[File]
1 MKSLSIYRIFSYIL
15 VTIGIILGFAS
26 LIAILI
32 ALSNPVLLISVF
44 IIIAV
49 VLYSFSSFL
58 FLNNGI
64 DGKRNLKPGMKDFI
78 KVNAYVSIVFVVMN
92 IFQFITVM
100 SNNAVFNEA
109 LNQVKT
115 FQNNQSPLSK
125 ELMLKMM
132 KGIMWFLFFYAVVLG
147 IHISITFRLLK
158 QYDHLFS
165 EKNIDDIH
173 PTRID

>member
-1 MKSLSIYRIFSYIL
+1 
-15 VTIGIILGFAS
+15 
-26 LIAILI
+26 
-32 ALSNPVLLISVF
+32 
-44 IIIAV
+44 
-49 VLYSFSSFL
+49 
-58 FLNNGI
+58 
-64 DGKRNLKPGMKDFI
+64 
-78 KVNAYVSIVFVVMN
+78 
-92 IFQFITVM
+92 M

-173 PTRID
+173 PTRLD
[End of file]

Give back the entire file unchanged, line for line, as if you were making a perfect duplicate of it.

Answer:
1 MKSLSIYRIFSYIL
15 VTIGIILGFAS
26 LIAILI
32 ALSNPVLLISVF
44 IIIAV
49 VLYSFSSFL
58 FLNNGI
64 DGKRNLKPGMKDFI
78 KVNAYVSIVFVVMN
92 IFQFITVM
100 SNNAVFNEA
109 LNQVKT
115 FQNNQSPLSK
125 ELMLKMM
132 KGIMWFLFFYAVVLG
147 IHISITFRLLK
158 QYDHLFS
165 EKNIDDIH
173 PTRID

>member
-1 MKSLSIYRIFSYIL
+1 
-15 VTIGIILGFAS
+15 
-26 LIAILI
+26 
-32 ALSNPVLLISVF
+32 
-44 IIIAV
+44 
-49 VLYSFSSFL
+49 
-58 FLNNGI
+58 
-64 DGKRNLKPGMKDFI
+64 
-78 KVNAYVSIVFVVMN
+78 
-92 IFQFITVM
+92 M

-173 PTRID
+173 PTRLD